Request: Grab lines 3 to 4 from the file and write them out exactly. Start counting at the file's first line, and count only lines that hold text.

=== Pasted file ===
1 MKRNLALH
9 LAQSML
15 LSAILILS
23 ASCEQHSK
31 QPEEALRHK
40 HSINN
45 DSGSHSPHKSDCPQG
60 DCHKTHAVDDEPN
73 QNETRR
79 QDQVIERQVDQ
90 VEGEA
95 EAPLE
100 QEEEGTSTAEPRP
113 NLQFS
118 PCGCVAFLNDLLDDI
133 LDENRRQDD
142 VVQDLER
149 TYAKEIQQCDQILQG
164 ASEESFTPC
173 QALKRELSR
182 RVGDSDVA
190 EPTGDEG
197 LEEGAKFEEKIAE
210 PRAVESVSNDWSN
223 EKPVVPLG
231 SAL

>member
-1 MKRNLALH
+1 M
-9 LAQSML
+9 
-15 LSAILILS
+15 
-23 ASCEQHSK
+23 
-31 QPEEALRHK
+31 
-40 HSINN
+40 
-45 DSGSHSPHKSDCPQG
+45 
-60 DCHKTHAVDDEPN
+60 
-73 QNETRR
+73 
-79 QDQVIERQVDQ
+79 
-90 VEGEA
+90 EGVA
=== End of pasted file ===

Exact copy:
15 LSAILILS
23 ASCEQHSK